ລິ້ງ ສຳຫລັບເຂົ້າຫາ

Bush Says US Troop Build-Up in Iraq Has Brought 'Hope'


BUSH - MIDEAST: President Bush says his decision to send more U.S. troops to Iraq one year ago has significantly reduced violence in the country where -- as he put it -- "hope is returning." Mr. Bush spoke after meeting with his military commander in Iraq, General David Petraeus, and the U.S. Ambassador to Baghdad, Ryan Crocker, at a U.S. military base (Camp Afrijan) in Kuwait today. Mr. Bush told reporters no decision has been made on withdrawing troops from Iraq, and that he would defer the matter to General Petraeus, who is scheduled to make a recommendation in March.

TAIWAN ELECTION: Polls have closed in Taiwan, where voters are choosing a new parliament, with analysts expecting a victory for the opposition Nationalist Party. Political observers say President Chen Shui-bian's ruling Democratic Progressive Party may fall short of its goal of preventing the Nationalist Party from gaining control of two-thirds of parliamentary seats. A strong victory in today's balloting would give the Nationalist Party's presidential candidate Ma Ying-jeou an edge in the March 22nd election.

PAKISTAN: Pakistan's President Prevez Musharraf has ruled out a U.N. inquiry into the assassination of opposition leader and former prime minister, Benazir Bhutto. Ms. Bhutto's party has been calling for a U.N. investigation, comparing her death to the 2005 killing of former Lebanese prime minister, Rafik Hariri. Many Lebanese blame Syria for that killing. Mr. Musharraf told a French newspaper (Le Figaro) that a U.N. probe will not be appropriate since no other country is implicated in the murder of Ms. Bhutto.

IRAN NUCLEAR: The head of the International Atomic Energy Agency is meeting with top Iranian leaders in Tehran, urging them to intensify cooperation with his agency to resolve outstanding questions about Iran's nuclear program. Mohamed ElBaradei met with Iran's President Mahmoud Ahmadinejad today, and is due to hold talks for the first time with Iran's Supreme Leader Ayatollah Ali Khamenei, who has the final say on the country's policies. Friday, ElBaradei and the head of Iran's atomic energy organization, Gholam Reza Aghazadeh, discussed how Iran and the IAEA can better work together before the IAEA chief reports to the agency's board of governors in March.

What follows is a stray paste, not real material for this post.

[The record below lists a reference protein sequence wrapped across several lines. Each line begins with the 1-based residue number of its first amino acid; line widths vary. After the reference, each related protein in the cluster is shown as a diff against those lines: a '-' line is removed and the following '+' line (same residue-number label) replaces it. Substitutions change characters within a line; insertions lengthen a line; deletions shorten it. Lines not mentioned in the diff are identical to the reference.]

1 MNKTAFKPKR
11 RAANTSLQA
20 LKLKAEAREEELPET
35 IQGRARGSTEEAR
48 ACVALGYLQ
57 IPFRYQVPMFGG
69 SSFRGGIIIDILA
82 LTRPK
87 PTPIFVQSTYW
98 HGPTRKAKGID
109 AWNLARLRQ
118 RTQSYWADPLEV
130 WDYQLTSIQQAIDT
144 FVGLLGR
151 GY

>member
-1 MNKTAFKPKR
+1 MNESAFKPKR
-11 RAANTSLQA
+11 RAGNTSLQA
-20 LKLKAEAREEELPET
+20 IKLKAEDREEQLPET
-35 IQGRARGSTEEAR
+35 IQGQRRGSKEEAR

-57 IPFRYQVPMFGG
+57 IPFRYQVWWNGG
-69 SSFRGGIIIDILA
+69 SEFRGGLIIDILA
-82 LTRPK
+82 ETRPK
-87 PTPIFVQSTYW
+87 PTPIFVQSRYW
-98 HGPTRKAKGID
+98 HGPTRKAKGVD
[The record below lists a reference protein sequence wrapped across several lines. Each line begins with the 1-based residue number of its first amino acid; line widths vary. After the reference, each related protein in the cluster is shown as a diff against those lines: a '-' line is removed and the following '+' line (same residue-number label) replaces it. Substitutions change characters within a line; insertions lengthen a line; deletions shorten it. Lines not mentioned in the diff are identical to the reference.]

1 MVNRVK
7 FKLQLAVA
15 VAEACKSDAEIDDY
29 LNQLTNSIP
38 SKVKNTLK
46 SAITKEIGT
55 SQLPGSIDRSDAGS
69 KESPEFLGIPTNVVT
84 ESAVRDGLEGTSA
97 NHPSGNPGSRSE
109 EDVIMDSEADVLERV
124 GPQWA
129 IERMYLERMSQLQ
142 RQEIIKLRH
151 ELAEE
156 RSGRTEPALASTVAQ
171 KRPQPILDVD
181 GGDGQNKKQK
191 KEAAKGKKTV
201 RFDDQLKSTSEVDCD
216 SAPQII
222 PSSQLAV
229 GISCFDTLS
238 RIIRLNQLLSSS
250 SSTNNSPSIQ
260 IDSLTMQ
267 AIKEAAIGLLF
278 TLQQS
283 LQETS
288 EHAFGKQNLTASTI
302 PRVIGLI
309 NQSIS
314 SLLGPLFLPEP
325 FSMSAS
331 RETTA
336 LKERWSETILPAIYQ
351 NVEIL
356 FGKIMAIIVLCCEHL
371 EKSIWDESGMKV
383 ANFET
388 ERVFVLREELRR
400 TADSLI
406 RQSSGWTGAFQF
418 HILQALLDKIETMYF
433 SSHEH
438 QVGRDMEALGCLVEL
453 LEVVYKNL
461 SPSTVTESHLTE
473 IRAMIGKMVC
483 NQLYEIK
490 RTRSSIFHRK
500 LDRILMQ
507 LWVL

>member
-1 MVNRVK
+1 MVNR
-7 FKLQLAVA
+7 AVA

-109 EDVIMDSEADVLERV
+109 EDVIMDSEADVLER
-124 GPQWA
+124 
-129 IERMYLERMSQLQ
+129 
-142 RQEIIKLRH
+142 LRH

INDONESIA - SUHARTO: Doctors say former Indonesian President Suharto has shown slight signs of improvement after suffering multiple organ failure and being placed on a ventilator Friday. Doctors for the 86-year-old former dictator said today that his condition improved overnight. President Susilo Bambang Yudhoyono announced he would cut short a visit to Malaysia because of Mr. Suharto's deterioration. Mr. Suharto has been in Jakarta's Pertamina Hospital since last Friday, suffering from heart and kidney problems.

CHINA - OLYMPICS: China has ordered domestic airlines and airports to reduce delays and improve service in time for the Olympic games in August, or face severe penalties. The official "China Daily" newspaper said today that airlines face two-year expansion bans if they fail to meet the new punctuality and passenger satisfaction requirements. The paper says Yang Guoqing, vice-minister of the General Administration of Civil Aviation of China, made the announcement at a working conference Friday.

JAPAN - WHALING: The environmental group Greenpeace says it has located the Japanese whaling fleet off Antarctica and is pursuing it. In a statement, Greenpeace said its ship, Esperanza, confronted the whaling fleet today after a 10-day search, and the hunting ships immediately fled with the environmentalists in pursuit. The statement said if the fleet starts whaling, the Esperanza's international crew of activists will take non-violent action to prevent it. Greenpeace said activists will drive inflatable boats between the whaler's harpoons and the whales, while using high-powered water pumps to create a curtain of icy water, obscuring the harpooner's view.

KENYA: Kenya's main opposition party has called for new demonstrations to protest the disputed re-election of President Mwai Kibaki. The Orange Democratic Movement (ODM) said Friday it will hold rallies in nearly 30 places around Kenya next Wednesday, Thursday, and Friday in defiance of a police ban. A government spokesman (Alfred Mutua) urged Kenyans not to participate in the demonstrations. Authorities have banned all protests since Kenya erupted in violence nearly two weeks ago, after President Kibaki was declared the winner of the December 27th election.

Listen to our World News for details.

XS
SM
MD
LG